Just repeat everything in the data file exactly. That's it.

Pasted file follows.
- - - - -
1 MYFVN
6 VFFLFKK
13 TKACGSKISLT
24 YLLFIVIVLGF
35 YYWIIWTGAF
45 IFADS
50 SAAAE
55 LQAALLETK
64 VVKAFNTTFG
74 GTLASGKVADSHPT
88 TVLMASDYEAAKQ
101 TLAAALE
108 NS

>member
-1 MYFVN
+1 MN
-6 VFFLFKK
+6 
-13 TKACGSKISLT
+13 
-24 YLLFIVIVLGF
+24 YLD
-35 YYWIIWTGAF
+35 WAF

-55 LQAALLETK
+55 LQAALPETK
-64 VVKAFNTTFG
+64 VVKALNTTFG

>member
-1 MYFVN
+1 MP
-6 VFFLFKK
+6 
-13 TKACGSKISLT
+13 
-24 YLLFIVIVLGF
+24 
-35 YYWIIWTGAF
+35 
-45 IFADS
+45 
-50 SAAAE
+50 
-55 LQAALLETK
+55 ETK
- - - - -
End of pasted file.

1 MYFVN
6 VFFLFKK
13 TKACGSKISLT
24 YLLFIVIVLGF
35 YYWIIWTGAF
45 IFADS
50 SAAAE
55 LQAALLETK
64 VVKAFNTTFG
74 GTLASGKVADSHPT
88 TVLMASDYEAAKQ
101 TLAAALE
108 NS

>member
-1 MYFVN
+1 MN
-6 VFFLFKK
+6 
-13 TKACGSKISLT
+13 
-24 YLLFIVIVLGF
+24 YLD
-35 YYWIIWTGAF
+35 WAF

-55 LQAALLETK
+55 LQAALPETK
-64 VVKAFNTTFG
+64 VVKALNTTFG

>member
-1 MYFVN
+1 MP
-6 VFFLFKK
+6 
-13 TKACGSKISLT
+13 
-24 YLLFIVIVLGF
+24 
-35 YYWIIWTGAF
+35 
-45 IFADS
+45 
-50 SAAAE
+50 
-55 LQAALLETK
+55 ETK